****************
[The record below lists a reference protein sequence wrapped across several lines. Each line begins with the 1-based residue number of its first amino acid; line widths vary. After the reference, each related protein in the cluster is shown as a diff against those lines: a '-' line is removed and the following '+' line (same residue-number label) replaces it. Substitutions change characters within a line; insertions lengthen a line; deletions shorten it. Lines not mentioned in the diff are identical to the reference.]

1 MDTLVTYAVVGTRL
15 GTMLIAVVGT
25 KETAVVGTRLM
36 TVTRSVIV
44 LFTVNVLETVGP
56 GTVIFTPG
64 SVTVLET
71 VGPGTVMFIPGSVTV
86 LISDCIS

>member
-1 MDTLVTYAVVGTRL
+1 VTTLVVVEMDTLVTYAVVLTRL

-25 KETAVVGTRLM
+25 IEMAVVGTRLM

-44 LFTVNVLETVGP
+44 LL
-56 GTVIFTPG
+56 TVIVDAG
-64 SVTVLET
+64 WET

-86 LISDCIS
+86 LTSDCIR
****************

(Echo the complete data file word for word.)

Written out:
[The record below lists a reference protein sequence wrapped across several lines. Each line begins with the 1-based residue number of its first amino acid; line widths vary. After the reference, each related protein in the cluster is shown as a diff against those lines: a '-' line is removed and the following '+' line (same residue-number label) replaces it. Substitutions change characters within a line; insertions lengthen a line; deletions shorten it. Lines not mentioned in the diff are identical to the reference.]

1 MDTLVTYAVVGTRL
15 GTMLIAVVGT
25 KETAVVGTRLM
36 TVTRSVIV
44 LFTVNVLETVGP
56 GTVIFTPG
64 SVTVLET
71 VGPGTVMFIPGSVTV
86 LISDCIS

>member
-1 MDTLVTYAVVGTRL
+1 VTTLVVVEMDTLVTYAVVLTRL

-25 KETAVVGTRLM
+25 IEMAVVGTRLM

-44 LFTVNVLETVGP
+44 LL
-56 GTVIFTPG
+56 TVIVDAG
-64 SVTVLET
+64 WET

-86 LISDCIS
+86 LTSDCIR